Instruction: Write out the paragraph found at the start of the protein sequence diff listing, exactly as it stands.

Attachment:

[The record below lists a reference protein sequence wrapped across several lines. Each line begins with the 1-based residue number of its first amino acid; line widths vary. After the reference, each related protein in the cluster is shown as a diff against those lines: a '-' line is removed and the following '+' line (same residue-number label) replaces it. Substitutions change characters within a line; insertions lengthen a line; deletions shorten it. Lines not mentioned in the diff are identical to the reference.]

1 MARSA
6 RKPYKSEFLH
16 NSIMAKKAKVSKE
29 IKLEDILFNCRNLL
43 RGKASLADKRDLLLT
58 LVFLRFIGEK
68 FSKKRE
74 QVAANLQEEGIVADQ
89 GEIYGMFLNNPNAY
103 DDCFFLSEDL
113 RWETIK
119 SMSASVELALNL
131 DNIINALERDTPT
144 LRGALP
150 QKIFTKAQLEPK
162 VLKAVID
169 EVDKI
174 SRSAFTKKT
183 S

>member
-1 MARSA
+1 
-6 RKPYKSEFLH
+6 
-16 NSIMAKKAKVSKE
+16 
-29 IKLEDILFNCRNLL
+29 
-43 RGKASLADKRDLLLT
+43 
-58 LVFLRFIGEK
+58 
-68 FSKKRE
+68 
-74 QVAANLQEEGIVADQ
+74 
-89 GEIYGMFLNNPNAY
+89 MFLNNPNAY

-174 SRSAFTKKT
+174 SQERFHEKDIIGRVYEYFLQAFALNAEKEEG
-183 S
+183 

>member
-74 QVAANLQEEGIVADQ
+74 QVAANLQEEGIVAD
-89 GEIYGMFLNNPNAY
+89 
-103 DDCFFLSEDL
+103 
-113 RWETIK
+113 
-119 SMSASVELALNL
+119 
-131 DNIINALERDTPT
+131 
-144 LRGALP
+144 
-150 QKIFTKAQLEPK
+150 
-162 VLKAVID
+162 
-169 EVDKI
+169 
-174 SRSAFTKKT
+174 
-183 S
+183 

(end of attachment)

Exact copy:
[The record below lists a reference protein sequence wrapped across several lines. Each line begins with the 1-based residue number of its first amino acid; line widths vary. After the reference, each related protein in the cluster is shown as a diff against those lines: a '-' line is removed and the following '+' line (same residue-number label) replaces it. Substitutions change characters within a line; insertions lengthen a line; deletions shorten it. Lines not mentioned in the diff are identical to the reference.]